It’s normal for a heavy winter storm to cause flight issues, but JFK Airport in New York had more problems than normal. Here’s why that was the case.

Former U.S. Transportation Secretary Ray LaHood will investigate what went wrong at New York’s John F. Kennedy International Airport last week, and what management called an “unacceptable” recovery that took days after the storm.

LaHood will begin next week investigating all the problems that stacked up, including contingency planning before the storm struck Jan. 4, the authority’s management, the closure and reopening of the airport, and baggage handling, the authority announced Wednesday.

LaHood is expected to issue a report of his findings and recommendations within months, but interim suggestions could come sooner.

“The Port Authority is committed to providing the highest standard of service to all travelers, and the series of events following the winter storm this month were completely unacceptable,” said Rick Cotton, the authority’s executive director. “We are committed to understanding where and why failures occurred, and making whatever changes are necessary to assure these failures never happen again.”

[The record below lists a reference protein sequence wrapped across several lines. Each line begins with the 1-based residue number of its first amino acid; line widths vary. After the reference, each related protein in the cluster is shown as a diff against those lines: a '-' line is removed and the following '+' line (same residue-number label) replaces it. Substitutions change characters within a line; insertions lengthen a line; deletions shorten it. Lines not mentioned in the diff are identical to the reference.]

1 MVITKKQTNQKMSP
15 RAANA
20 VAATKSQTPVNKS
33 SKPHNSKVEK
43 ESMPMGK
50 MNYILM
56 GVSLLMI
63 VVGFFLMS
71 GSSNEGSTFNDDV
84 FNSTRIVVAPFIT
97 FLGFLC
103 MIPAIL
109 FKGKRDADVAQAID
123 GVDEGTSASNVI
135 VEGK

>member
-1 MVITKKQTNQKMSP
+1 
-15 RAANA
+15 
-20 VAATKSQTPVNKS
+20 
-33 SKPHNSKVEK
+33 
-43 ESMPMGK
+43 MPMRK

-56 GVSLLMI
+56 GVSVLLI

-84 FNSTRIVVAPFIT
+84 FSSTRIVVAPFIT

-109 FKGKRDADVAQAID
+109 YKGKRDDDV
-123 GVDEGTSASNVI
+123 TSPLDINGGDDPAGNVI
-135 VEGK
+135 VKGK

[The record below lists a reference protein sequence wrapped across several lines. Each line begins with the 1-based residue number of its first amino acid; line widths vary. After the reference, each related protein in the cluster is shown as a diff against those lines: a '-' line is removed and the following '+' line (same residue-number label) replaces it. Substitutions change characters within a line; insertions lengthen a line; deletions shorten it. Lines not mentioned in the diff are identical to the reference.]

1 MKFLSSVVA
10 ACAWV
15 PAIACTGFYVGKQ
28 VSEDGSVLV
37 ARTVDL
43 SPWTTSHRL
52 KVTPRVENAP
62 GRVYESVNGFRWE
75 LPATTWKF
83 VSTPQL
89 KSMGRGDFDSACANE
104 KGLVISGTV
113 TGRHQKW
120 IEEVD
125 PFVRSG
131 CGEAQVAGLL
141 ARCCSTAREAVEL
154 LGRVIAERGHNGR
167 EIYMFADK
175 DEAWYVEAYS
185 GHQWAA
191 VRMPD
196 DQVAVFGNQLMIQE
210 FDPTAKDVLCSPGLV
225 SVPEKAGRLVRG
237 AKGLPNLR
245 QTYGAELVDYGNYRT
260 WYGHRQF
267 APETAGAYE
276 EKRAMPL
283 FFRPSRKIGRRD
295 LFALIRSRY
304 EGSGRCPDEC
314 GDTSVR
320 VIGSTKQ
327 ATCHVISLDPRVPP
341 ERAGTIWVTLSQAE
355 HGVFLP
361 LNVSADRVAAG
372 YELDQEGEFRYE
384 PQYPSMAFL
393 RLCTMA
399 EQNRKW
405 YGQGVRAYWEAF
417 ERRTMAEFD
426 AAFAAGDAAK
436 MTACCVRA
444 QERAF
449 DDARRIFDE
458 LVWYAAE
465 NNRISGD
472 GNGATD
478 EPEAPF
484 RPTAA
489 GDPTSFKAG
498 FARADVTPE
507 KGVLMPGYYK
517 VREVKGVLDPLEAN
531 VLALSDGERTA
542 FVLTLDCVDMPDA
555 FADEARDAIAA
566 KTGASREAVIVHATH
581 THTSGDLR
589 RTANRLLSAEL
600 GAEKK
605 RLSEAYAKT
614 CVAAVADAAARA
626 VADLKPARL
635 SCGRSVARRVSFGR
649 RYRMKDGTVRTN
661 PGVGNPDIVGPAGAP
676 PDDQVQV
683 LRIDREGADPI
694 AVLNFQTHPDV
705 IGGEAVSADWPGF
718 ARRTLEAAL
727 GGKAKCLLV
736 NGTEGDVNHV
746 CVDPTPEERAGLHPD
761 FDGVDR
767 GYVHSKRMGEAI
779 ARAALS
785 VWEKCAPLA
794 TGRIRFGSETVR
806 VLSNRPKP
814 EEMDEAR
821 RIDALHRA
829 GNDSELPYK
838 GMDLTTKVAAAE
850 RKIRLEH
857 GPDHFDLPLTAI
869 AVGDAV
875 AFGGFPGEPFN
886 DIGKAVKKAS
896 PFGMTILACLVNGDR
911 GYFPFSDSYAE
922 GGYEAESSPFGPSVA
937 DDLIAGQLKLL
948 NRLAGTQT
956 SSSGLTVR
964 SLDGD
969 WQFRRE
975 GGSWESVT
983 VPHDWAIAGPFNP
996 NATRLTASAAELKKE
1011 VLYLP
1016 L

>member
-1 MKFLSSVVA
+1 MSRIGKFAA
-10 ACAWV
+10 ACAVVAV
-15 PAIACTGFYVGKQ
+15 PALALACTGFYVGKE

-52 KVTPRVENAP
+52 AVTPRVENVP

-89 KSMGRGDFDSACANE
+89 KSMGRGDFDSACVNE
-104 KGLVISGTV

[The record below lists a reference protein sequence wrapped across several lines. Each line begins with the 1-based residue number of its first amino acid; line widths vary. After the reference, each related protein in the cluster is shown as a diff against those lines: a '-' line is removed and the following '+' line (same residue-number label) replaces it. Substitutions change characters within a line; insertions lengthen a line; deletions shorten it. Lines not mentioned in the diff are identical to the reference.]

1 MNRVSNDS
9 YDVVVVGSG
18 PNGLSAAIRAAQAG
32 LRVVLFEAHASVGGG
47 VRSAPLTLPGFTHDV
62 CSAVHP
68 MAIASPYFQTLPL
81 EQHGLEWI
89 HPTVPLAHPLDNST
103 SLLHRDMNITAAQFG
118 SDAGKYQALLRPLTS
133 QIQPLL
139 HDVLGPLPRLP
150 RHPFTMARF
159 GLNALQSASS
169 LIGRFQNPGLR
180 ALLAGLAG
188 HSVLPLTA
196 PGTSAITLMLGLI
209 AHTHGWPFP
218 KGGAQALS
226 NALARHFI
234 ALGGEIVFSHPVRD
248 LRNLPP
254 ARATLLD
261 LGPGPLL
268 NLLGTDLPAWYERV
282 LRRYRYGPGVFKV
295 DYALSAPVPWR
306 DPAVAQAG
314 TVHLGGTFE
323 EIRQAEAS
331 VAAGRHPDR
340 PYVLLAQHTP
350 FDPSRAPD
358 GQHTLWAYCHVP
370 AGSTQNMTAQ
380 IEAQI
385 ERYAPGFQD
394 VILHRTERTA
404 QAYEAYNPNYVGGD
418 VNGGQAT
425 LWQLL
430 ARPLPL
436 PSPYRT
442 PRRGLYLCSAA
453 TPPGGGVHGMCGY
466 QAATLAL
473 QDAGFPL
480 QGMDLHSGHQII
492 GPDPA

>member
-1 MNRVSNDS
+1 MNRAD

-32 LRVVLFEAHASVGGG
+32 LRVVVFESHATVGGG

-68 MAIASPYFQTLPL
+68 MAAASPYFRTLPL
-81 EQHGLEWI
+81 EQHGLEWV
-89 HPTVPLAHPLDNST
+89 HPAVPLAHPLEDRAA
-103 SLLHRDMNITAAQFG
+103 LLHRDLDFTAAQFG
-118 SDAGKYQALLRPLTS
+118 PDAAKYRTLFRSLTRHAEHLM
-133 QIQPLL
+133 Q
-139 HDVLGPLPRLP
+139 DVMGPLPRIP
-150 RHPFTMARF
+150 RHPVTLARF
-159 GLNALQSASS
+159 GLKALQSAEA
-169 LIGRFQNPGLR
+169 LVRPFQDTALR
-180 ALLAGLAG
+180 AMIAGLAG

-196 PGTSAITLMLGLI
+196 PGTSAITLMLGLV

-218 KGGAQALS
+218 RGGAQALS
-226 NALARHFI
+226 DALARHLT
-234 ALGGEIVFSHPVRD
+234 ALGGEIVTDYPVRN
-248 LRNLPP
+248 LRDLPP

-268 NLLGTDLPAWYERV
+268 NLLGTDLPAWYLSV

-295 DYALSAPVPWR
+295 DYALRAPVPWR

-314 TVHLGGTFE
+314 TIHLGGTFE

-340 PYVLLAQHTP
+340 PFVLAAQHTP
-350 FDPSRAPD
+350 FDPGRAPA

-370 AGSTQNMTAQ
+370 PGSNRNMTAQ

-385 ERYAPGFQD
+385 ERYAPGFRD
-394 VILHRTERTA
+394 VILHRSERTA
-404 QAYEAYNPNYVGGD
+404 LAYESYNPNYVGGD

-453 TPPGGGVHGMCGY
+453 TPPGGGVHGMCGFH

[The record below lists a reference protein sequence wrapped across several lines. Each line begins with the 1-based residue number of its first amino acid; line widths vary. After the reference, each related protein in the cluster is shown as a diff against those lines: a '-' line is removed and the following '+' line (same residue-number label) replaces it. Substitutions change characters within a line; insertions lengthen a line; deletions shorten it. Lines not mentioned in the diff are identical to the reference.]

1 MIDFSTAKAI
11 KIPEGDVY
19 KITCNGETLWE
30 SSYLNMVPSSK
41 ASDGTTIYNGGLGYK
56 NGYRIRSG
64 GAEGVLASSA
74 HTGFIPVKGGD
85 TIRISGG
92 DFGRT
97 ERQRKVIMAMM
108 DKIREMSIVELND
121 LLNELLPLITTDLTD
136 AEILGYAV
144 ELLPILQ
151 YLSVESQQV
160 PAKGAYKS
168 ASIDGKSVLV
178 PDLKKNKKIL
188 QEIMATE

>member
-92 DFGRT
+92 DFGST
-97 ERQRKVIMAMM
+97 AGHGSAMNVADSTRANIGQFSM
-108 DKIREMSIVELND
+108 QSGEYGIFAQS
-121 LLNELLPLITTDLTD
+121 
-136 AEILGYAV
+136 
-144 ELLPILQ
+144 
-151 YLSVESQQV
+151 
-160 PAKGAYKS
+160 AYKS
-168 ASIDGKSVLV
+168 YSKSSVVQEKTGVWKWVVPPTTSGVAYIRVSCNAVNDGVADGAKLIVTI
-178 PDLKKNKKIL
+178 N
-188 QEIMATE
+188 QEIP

More about JFK’s difficulties during the winter storm:

Why was New York’s JFK Airport such a mess for so long after the storm?

Water main break delays flights at New York’s beleaguered JFK airport

East Coast airline headaches continue with 1,200 flights canceled Friday

The cascading problems began Jan. 4, when a winter storm closed the airport and canceled hundreds of flights. Dozens of international flights that had already taken off from Europe and Asia were diverted to other airports, which created congestion after the airport reopened Jan. 5.

Unusually cold weather froze equipment, which led to problems with baggage handling. As flights were delayed, thousands of bags stacked up.

On Jan. 7, a water pipe broke and flooded Terminal 4, suspending international arrivals again.

Contributing to the chaos was the fact that JFK’s six terminals operate independently, managed either by a dominant airline such as American Airlines in Terminal 8 or by an outside group. The arrangement generally means that airlines don’t share gates between terminals.

“The Port Authority leadership has asked me to lead a comprehensive investigation into the recent events at JFK Airport, looking at every aspect of what went wrong and making recommendations about what must be fixed,” LaHood said.

LaHood, a senior advisor at DLA Piper law firm, served as transportation secretary during the first term of the Obama administration from 2009 to 2013. He previously served as a Republican member of the House from Illinois from 1995 to 2009.


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